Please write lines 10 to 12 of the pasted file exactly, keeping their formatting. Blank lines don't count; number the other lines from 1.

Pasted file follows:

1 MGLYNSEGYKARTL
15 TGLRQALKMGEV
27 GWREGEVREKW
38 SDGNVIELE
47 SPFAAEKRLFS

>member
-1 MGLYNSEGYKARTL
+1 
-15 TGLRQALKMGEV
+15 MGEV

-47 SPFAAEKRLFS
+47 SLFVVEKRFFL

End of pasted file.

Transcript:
+15 MGEV

-47 SPFAAEKRLFS
+47 SLFVVEKRFFL